Adam Ondra, the Czech sport climbing sensation, made his first visit to the UK in 2010. He headed to Yorkshire and repeated two of Steve McClure's F9a routes at Kilnsey and he attempted Steve's Overshadow (F9a+) at Malham Cove.
He found Overshadow hard, didn't manage a successful ascent, and vowed to return, stating: “There is some unfinished business, so I should be back next spring. Overshadow is waiting...”.
Steve McClure on Adam Ondra
Adam commented on 8a.nu: "Four days this year, three days last year, it was already turning into a mental war, so many foot slips and mistakes. The send felt quite easy in the end, but it's at the upper end of the grade for sure."
After his successful repeat of Overshadow, Adam turned his attention to Rainshadow a nearby F9a that first ascensionist Steve McClure called "My best new route and perhaps the best route I have ever climbed". Adam concurred with "Honestly one of the best climbs I have done..."
To top off what was already an amazing trip to the UK, Adam made a stylish onsight of the rarely repeated Malham F8c Bat Route, which interestingly he thought was soft for the grade (it was originally graded F8b+ by first ascensionist Mark Leach back in 1989). However he still thought it was harder than its more popular neighbour Unjustified (also graded F8c).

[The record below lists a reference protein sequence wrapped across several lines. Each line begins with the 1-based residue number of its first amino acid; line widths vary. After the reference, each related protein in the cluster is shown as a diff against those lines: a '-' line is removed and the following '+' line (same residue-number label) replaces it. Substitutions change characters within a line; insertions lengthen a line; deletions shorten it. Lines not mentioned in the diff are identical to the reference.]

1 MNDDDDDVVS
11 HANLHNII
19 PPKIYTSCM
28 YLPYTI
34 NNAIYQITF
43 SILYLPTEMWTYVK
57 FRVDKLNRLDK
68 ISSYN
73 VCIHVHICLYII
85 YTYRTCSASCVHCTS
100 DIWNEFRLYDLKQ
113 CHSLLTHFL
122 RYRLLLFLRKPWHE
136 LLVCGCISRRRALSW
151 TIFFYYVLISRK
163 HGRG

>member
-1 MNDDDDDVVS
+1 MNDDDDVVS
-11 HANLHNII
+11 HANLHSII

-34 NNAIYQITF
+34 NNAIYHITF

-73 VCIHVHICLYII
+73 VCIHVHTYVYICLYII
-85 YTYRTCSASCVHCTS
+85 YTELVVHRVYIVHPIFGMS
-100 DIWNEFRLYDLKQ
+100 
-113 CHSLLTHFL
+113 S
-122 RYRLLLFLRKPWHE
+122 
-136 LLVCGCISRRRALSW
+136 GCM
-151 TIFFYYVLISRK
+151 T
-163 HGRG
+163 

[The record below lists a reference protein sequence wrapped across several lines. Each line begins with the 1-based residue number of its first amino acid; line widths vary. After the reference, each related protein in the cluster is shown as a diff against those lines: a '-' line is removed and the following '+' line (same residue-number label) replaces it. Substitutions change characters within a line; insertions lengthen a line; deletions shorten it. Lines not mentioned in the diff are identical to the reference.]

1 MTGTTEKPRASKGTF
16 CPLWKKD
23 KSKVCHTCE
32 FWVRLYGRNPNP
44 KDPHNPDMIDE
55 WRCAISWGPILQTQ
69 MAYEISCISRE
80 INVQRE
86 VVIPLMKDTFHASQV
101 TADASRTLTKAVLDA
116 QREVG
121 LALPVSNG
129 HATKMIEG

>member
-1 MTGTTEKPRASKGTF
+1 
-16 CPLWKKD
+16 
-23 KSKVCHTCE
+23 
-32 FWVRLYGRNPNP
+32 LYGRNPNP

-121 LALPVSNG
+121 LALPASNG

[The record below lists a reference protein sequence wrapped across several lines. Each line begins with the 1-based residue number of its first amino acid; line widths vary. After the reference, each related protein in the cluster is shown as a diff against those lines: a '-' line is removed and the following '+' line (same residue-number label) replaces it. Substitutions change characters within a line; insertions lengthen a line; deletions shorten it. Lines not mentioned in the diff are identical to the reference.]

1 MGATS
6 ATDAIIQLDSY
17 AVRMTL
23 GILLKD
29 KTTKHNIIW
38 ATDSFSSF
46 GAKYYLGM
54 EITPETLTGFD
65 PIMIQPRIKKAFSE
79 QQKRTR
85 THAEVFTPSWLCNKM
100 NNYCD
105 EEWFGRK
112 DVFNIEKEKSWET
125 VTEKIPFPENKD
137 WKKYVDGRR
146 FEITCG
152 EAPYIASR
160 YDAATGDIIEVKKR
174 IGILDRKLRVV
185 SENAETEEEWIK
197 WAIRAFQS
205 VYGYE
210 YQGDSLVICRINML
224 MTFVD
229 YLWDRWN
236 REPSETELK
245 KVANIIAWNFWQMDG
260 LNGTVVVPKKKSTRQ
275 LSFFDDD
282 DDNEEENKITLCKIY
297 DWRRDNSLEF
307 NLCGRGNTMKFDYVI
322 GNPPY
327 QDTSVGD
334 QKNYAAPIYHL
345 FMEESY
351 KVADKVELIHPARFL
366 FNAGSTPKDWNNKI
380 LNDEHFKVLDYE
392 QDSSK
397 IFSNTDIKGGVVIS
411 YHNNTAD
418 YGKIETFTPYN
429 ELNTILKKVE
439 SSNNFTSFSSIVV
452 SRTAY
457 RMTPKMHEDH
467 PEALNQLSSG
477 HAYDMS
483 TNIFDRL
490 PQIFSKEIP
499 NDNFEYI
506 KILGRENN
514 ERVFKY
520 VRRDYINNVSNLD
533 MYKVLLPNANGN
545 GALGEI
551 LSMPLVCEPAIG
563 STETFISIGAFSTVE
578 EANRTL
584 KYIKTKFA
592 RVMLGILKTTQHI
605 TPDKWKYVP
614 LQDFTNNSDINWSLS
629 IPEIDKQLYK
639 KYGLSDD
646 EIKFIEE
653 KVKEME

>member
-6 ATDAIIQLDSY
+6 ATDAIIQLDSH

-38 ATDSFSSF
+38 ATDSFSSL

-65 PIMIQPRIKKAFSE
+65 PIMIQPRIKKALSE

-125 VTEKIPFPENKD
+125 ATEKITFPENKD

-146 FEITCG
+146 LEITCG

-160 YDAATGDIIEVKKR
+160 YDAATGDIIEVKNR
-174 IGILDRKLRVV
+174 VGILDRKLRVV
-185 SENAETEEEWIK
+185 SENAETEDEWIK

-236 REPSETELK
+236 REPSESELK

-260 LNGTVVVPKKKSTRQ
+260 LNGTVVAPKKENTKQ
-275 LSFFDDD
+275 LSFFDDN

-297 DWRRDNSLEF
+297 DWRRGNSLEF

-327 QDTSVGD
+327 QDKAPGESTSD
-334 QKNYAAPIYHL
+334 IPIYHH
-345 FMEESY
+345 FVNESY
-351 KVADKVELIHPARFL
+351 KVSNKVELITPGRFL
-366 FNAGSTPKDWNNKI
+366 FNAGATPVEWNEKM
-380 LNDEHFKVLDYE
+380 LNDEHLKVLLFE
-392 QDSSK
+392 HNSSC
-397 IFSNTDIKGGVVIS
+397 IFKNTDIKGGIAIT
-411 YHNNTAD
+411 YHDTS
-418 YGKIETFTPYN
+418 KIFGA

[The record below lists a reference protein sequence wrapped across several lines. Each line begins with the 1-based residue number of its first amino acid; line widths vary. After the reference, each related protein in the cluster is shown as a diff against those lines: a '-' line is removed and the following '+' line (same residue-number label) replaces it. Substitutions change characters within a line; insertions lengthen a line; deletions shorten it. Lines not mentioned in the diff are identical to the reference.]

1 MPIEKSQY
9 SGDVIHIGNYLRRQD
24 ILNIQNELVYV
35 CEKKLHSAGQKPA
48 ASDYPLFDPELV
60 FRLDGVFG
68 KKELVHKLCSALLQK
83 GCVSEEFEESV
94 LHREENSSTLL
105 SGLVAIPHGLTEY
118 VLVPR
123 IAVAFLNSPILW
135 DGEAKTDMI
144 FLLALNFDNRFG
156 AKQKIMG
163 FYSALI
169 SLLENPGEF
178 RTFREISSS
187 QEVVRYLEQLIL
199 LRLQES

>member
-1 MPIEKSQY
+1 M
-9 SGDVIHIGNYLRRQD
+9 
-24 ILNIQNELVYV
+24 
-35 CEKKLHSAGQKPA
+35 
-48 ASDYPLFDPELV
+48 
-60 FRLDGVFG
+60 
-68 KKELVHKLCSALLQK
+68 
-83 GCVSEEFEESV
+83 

Perhaps even more interesting was Adam's brief attempt at the unrepeated route of Total Eclipse (F8c+/9a), first climbed by John Dunne.
Total Eclipse is a route surrounded in mystery. Dubbed impossible by some and unclimbed by others, Ondra had a quick go on this route when it was unfortunately wet, meaning a successful ascent wasn't possible, but he certainly thought it was climbable.
Steve McClure watched Adam on Total Eclipse and commented on his blog:
"He went up to look at Total Eclipse, a route with a chequered history. John Dunne made the first ascent grading it 8c+/9a. Moffatt claimed it easier but broke 'crucial' holds off and declared it not possible but Dunne insisted he hadn't actually used the broken holds. Anyway, whatever the history, Adam was on redpoint within an hour, and through the crux with ease. Unfortunately the top section was soaking wet, blatantly obvious even for spectators 100m away. He came close, but slipped off!"
NB: John Dunne gives us his thoughts on Total Eclipse and Adam Ondra later in this article.
Both videos filmed and edited by Adam Hocking.
Jack: It took Adam Ondra 7 days to repeat your route Overshadow (9a+) at Malham. How long did it take you?
Steve: "It took me 42 days in total. That includes checking the line out, bolting and faffing around. That probably took about 5 days.